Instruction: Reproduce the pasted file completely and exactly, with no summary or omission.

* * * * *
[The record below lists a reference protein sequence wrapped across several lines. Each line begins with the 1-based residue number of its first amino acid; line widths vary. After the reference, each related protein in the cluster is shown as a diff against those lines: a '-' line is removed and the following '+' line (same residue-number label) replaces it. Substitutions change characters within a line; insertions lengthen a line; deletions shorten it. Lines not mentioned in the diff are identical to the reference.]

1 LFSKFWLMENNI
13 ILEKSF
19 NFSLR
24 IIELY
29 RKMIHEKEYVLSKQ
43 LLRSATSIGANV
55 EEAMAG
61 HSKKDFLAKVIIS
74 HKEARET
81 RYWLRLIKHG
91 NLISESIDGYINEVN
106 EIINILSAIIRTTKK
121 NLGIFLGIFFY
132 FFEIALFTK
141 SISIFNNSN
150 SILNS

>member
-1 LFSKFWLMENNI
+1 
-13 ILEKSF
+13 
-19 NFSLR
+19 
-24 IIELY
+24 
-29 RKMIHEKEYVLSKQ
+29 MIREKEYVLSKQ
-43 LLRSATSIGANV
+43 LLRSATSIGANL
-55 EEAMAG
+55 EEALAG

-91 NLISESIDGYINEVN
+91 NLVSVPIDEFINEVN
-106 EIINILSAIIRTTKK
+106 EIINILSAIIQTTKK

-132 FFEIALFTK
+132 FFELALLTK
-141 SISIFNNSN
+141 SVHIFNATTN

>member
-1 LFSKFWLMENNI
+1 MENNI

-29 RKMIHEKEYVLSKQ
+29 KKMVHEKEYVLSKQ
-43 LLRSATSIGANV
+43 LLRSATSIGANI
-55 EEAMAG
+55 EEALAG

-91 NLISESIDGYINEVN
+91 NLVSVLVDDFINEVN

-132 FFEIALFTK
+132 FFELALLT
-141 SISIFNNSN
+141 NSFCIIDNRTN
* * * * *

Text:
[The record below lists a reference protein sequence wrapped across several lines. Each line begins with the 1-based residue number of its first amino acid; line widths vary. After the reference, each related protein in the cluster is shown as a diff against those lines: a '-' line is removed and the following '+' line (same residue-number label) replaces it. Substitutions change characters within a line; insertions lengthen a line; deletions shorten it. Lines not mentioned in the diff are identical to the reference.]

1 LFSKFWLMENNI
13 ILEKSF
19 NFSLR
24 IIELY
29 RKMIHEKEYVLSKQ
43 LLRSATSIGANV
55 EEAMAG
61 HSKKDFLAKVIIS
74 HKEARET
81 RYWLRLIKHG
91 NLISESIDGYINEVN
106 EIINILSAIIRTTKK
121 NLGIFLGIFFY
132 FFEIALFTK
141 SISIFNNSN
150 SILNS

>member
-1 LFSKFWLMENNI
+1 
-13 ILEKSF
+13 
-19 NFSLR
+19 
-24 IIELY
+24 
-29 RKMIHEKEYVLSKQ
+29 MIREKEYVLSKQ
-43 LLRSATSIGANV
+43 LLRSATSIGANL
-55 EEAMAG
+55 EEALAG

-91 NLISESIDGYINEVN
+91 NLVSVPIDEFINEVN
-106 EIINILSAIIRTTKK
+106 EIINILSAIIQTTKK

-132 FFEIALFTK
+132 FFELALLTK
-141 SISIFNNSN
+141 SVHIFNATTN

>member
-1 LFSKFWLMENNI
+1 MENNI

-29 RKMIHEKEYVLSKQ
+29 KKMVHEKEYVLSKQ
-43 LLRSATSIGANV
+43 LLRSATSIGANI
-55 EEAMAG
+55 EEALAG

-91 NLISESIDGYINEVN
+91 NLVSVLVDDFINEVN

-132 FFEIALFTK
+132 FFELALLT
-141 SISIFNNSN
+141 NSFCIIDNRTN